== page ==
Historical U.S. Circumstances WHICH HAVE Ruled on the Unconstitutionality of the Loss of life Penalty
The courts positions of the loss of life penalty has changed through the years. For centuries societies have used loss of life as the best penalty for crime. In the 1960's, the courtroom ruled against the loss of life penalty as a "cruel and unusual punishment", that was forbidden by the eighth amendment of the Constitution. By the 1990's the death penalty was again in wide employ supported by the courtroom and Congress, which continually extended by legislation the crimes that death would be a satisfactory penalty.
Supreme Court cases which have felt the loss of life penalty was unconstitutional include Roberts vs. Louisiana and Furman vs. Georgia. Roberts vs. Louisiana, (1976) was a circumstance that tried out Robert, who robbed a retailer in Louisiana. During the robbery, Robert shot and killed an working officer. He was convicted of first level murder and was sentenced to loss of life. He appealed and his circumstance visited the Supreme Courtroom. The Supreme Court's decision was that it had been unconstitutional for everybody convicted of murder to become sentenced to loss of life.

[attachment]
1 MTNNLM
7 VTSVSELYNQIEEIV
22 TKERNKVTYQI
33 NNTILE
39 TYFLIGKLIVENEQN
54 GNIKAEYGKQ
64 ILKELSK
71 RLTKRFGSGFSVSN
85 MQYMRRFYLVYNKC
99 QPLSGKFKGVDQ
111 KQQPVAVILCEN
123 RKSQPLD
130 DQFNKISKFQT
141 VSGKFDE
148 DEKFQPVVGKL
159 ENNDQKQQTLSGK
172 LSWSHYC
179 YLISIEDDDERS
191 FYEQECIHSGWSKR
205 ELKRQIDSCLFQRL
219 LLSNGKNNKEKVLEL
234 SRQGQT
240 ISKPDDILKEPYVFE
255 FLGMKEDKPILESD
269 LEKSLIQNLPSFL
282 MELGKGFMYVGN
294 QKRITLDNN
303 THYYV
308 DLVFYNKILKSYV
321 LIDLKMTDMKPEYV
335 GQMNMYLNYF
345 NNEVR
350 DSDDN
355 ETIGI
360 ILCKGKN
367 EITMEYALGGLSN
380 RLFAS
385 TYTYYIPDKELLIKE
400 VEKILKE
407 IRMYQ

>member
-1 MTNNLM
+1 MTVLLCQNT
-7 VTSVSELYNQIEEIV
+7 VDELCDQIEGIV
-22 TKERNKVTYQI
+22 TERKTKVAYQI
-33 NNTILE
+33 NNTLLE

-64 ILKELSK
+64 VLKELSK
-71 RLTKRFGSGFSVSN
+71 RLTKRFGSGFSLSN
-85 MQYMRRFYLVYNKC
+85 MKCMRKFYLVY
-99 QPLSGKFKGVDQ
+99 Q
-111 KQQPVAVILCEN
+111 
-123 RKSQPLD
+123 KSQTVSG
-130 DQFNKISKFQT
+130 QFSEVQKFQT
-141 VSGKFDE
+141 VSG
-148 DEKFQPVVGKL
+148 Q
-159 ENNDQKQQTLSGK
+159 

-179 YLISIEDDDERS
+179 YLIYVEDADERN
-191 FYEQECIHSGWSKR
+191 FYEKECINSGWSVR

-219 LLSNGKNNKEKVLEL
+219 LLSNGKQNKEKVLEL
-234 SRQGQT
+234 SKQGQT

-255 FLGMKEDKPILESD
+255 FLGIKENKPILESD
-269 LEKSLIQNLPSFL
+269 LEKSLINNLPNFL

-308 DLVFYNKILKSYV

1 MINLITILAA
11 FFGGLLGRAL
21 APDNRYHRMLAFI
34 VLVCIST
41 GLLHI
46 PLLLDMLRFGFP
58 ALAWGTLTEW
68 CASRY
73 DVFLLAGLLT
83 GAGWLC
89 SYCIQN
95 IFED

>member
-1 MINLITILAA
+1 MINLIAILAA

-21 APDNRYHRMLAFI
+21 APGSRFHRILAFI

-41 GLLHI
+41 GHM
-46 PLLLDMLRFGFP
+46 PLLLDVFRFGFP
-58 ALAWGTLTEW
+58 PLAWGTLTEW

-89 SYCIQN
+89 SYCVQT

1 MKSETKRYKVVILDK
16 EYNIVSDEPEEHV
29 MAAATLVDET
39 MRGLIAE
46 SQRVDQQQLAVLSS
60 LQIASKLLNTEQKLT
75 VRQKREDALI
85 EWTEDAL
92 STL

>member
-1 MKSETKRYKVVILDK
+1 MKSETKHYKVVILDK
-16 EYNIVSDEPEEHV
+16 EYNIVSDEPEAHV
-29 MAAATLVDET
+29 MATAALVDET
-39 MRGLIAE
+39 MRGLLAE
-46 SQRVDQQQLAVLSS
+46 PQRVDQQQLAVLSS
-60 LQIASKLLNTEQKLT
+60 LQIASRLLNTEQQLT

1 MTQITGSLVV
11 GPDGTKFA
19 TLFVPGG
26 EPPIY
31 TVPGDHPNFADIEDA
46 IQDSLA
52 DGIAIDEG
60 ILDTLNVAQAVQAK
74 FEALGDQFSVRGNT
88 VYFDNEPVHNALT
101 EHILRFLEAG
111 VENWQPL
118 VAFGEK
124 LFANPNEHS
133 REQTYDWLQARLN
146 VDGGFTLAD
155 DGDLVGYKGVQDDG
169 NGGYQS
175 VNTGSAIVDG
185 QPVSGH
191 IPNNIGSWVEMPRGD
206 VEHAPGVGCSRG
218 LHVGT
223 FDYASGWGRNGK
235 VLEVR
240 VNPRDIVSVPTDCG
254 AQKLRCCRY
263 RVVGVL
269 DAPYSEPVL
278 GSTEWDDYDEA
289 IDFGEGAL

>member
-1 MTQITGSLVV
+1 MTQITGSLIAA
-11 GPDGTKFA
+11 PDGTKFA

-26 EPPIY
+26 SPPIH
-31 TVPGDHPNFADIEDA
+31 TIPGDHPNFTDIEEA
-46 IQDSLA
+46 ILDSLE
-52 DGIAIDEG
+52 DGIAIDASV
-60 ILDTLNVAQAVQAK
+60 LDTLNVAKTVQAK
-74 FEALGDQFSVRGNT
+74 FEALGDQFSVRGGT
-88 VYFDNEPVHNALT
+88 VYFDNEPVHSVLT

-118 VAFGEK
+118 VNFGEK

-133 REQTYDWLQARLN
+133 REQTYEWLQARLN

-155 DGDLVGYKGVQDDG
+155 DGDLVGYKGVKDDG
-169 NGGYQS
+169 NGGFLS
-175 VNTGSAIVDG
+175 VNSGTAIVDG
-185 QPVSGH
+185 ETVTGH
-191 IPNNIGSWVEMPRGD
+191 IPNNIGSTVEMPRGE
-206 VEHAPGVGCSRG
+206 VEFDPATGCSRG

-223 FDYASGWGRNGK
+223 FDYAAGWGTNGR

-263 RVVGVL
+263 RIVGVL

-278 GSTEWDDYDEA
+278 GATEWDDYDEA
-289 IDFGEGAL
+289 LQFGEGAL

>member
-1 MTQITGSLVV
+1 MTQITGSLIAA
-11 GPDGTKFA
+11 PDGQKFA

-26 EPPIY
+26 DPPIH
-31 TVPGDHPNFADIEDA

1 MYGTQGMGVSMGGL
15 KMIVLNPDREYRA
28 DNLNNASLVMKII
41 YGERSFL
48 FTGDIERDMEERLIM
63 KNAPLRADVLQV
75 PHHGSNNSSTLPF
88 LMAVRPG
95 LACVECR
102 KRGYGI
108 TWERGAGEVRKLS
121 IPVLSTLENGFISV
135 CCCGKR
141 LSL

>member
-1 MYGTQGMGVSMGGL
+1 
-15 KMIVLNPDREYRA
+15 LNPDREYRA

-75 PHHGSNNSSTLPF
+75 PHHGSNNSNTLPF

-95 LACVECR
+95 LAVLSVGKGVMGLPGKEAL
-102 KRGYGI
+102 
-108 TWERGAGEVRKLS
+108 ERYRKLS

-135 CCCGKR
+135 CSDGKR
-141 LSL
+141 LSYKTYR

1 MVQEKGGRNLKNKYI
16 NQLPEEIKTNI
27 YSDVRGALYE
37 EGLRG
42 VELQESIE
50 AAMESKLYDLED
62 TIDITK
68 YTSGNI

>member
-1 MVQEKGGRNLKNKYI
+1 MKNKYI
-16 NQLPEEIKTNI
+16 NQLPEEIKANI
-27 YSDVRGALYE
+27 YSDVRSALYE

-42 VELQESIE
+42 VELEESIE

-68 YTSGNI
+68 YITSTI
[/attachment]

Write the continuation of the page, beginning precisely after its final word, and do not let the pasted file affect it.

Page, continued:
The most important circumstance that ruled the loss of life penalty unconstitutional is usually Furman vs. Georgia, 1972. The U.S. Supreme Courtroom, in most five to four, ruled that the loss of life penalty was "cruel and uncommon" and hence violated the eighth amendment. Justice Brennen imagined the death penalty was "cruel and uncommon in all conditions, a denial of the executed person's humanity, and uniquely degrading to human being dignity" (The American Heritage Background of the Expenses of Rights, p. 93.).
Historically speaking when the Eighth Amendment was written